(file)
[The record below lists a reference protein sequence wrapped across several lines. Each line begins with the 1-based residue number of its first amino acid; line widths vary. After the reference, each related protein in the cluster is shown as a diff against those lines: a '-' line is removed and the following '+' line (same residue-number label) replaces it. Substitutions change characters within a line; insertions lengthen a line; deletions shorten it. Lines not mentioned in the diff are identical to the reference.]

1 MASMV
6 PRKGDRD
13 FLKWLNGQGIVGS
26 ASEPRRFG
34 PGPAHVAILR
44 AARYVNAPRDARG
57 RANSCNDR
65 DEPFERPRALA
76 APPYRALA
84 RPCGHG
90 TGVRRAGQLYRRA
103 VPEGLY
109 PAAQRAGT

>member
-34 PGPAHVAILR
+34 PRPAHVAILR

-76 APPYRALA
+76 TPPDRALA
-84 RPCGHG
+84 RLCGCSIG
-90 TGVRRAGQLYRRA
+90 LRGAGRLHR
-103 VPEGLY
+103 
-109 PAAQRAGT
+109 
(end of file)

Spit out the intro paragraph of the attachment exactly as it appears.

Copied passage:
[The record below lists a reference protein sequence wrapped across several lines. Each line begins with the 1-based residue number of its first amino acid; line widths vary. After the reference, each related protein in the cluster is shown as a diff against those lines: a '-' line is removed and the following '+' line (same residue-number label) replaces it. Substitutions change characters within a line; insertions lengthen a line; deletions shorten it. Lines not mentioned in the diff are identical to the reference.]